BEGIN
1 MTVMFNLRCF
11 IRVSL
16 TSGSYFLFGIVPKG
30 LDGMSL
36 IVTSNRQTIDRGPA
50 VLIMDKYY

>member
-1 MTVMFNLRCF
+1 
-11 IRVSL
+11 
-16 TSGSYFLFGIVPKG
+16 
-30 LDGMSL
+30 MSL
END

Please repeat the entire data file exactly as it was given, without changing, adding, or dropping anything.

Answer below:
1 MTVMFNLRCF
11 IRVSL
16 TSGSYFLFGIVPKG
30 LDGMSL
36 IVTSNRQTIDRGPA
50 VLIMDKYY

>member
-1 MTVMFNLRCF
+1 
-11 IRVSL
+11 
-16 TSGSYFLFGIVPKG
+16 
-30 LDGMSL
+30 MSL